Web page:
Circumcision is one of those ritual actions that overrides Shabbat. But today’s daf asks whether one can perform a circumcision on Shabbat if the foreskin in question has tzaraat, a kind of skin disease that causes white marks on the flesh. Removing signs of this disease is forbidden, while circumcision is required (even on Shabbat). So which concern takes precedence?
In addition to being oddly specific and strange, this might seem like one of those hopelessly arcane questions for which the Talmud is infamous. But it engenders a much more broadly applicable discussion about whether unintended consequences can prohibit an action.
The Gemara cites two opinions on this question of performing a circumcision on a baby with tzaraat over Shabbat. First, Rabbi Yehuda says that it is prohibited to perform an action on Shabbat if it will have unintentional consequences that violate the law (in this case, removing signs of tzaraat). Second, an anonymous rule, associated with Rabbi Shimon, states that it is permitted to perform an action on Shabbat even if it will have unintentional consequences that violate the law.
These seem like opposite opinions. Yet the anonymous voice of the Gemara insists that Rabbi Shimon actually agrees with Rabbi Yehuda if the prohibited action is inevitable — a halachic idea called a psik reisha (“cut off its head”). Whether or not you intend to kill a chicken, if you cut off its head, demise is inevitable. According to this vividly-named principle, if an unintended consequence is inevitable, the act itself is forbidden.
This discussion opens up a host of wider philosophical questions: do my intentions matter more than the consequences of my actions? If I am trying to do the right thing, is that more important than what I actually achieve? Am I responsible for the unintended side-effects of my actions? These questions are ancient, but also very modern. In our interconnected world, our actions often have consequences we can’t even imagine. This is the major plot point in the last season of the popular television show The Good Place, but the rabbis were aware of the problem 1500 years ago.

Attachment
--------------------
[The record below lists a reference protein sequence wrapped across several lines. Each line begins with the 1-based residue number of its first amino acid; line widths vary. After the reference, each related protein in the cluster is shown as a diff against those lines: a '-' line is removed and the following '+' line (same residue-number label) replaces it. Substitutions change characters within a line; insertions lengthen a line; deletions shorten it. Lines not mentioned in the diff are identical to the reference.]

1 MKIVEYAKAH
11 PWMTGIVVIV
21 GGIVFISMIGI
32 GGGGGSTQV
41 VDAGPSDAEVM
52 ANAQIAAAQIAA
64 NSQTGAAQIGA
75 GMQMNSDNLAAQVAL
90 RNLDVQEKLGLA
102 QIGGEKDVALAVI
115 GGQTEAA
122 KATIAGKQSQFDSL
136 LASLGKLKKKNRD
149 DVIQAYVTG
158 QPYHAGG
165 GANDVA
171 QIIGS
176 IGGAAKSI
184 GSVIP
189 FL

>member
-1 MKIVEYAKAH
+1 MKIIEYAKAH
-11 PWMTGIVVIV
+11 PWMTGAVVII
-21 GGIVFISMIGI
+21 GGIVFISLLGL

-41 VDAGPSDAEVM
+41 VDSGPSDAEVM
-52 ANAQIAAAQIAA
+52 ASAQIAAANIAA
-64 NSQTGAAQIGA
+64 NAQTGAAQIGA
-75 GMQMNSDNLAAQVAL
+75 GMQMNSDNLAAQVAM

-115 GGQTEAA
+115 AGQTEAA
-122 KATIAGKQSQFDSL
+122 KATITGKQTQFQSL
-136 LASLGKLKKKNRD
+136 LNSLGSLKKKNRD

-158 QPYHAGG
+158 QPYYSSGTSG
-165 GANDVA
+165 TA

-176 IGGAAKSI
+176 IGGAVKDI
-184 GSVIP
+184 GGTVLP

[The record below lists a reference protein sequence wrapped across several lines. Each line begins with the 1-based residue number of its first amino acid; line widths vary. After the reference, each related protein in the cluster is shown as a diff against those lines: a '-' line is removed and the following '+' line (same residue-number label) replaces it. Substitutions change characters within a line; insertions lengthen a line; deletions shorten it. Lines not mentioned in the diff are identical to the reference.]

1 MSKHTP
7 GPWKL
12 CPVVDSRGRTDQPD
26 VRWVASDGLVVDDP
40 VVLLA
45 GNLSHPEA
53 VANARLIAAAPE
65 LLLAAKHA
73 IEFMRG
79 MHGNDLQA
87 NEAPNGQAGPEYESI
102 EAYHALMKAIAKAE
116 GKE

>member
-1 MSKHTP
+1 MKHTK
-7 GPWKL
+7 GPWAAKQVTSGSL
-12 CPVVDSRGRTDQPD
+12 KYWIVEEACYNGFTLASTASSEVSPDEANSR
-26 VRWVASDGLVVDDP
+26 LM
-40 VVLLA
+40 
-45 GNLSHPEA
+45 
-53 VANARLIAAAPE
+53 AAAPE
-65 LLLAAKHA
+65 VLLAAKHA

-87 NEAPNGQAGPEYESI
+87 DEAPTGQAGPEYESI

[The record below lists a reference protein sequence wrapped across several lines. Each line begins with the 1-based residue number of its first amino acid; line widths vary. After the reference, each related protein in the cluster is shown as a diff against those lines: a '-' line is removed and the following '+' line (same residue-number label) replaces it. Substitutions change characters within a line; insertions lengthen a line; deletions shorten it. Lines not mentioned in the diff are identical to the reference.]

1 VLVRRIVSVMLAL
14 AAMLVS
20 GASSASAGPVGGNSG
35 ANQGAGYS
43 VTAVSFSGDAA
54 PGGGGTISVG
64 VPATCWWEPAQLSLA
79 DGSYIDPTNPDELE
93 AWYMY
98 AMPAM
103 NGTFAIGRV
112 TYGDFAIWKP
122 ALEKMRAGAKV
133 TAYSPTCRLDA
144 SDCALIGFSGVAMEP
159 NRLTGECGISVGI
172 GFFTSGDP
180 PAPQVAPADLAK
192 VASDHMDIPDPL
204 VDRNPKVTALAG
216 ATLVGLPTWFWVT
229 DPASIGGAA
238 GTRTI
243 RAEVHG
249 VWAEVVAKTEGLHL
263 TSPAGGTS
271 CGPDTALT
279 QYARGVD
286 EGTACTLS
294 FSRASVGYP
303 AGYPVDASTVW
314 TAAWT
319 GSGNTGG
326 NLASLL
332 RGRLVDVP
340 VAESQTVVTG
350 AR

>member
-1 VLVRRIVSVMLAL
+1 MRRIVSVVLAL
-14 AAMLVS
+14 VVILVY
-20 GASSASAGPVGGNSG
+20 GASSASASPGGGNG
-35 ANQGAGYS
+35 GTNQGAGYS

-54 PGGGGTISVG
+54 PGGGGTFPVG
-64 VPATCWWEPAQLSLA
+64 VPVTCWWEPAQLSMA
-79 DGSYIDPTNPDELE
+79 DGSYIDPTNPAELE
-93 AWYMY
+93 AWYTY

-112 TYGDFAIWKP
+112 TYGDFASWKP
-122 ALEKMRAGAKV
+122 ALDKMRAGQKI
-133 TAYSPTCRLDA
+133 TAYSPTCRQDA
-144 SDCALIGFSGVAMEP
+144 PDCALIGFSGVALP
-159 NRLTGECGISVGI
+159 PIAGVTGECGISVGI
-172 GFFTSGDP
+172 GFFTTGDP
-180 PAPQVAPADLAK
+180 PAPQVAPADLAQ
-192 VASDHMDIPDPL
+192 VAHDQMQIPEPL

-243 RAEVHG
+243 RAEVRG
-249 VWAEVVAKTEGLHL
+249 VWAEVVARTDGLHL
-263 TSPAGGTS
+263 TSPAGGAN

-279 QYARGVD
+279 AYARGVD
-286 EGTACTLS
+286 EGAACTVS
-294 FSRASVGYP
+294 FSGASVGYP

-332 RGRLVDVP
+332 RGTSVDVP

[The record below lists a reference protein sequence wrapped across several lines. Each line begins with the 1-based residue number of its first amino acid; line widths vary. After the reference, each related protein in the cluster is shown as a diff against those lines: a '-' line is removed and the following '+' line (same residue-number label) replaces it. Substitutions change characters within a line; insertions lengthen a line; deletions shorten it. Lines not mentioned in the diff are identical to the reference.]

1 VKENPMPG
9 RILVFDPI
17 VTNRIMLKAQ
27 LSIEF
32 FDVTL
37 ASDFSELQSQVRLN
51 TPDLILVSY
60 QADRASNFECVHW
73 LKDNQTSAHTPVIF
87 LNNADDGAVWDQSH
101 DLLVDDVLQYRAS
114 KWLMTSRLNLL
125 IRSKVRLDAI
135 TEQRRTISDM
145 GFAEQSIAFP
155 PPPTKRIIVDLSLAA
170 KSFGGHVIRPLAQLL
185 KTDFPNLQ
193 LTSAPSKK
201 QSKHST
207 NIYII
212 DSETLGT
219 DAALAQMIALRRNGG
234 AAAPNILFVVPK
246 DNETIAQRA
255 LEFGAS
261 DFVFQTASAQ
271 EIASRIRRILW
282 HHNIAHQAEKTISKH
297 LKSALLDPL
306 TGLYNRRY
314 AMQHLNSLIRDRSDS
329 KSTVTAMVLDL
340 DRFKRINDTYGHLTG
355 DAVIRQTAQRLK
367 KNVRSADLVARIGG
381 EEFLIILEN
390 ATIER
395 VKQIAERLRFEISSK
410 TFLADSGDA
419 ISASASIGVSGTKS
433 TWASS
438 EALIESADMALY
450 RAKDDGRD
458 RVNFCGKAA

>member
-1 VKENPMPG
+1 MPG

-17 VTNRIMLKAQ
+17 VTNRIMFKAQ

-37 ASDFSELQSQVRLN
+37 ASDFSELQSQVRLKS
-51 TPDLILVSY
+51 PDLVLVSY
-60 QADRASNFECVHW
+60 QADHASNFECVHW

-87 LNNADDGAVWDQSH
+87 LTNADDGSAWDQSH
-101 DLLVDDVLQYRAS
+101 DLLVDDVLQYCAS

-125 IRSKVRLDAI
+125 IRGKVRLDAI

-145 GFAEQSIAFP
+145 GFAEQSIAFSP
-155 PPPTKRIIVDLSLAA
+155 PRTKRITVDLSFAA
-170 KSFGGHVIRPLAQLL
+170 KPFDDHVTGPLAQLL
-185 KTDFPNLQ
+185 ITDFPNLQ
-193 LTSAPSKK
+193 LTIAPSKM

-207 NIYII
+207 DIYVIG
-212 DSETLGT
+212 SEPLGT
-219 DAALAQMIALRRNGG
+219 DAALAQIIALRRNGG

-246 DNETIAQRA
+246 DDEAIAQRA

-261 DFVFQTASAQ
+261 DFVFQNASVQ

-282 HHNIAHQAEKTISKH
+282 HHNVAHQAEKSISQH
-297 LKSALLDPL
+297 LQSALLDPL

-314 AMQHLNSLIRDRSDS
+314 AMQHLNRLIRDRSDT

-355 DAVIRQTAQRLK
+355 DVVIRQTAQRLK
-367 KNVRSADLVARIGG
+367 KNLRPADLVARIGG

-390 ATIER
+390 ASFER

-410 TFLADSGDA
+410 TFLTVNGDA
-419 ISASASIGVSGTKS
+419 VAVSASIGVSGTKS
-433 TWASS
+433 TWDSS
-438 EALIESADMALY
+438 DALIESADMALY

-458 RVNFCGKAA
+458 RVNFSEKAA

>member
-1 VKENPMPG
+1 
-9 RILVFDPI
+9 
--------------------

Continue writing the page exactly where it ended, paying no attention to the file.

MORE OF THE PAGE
For the rabbis, the solution comes by way of a midrash. Today’s daf reads the biblical texts about circumcision and argues that a superfluous use of the word bassar (“flesh”) in Genesis 17:14 comes directly to teach us that one can perform a circumcision on Shabbat even when an inevitable consequence of the action will be the prohibited removal of the tzaraat. The rabbis’ commitment to finding a textual solution highlights the exceptional nature of this position. According to today’s daf, the Torah itself permits performing a circumcision even when it leads to an inevitable prohibited action — but only in this particular case.
The broader discussion on today’s daf suggests that, as a general rule, we are responsible not only for our actions, and not only for our intentions, but for the inevitable if unintended harms that our actions can cause. The rabbis ask that people live holistically, and thoughtfully — acting with deep awareness of the consequences, both intended and unintended.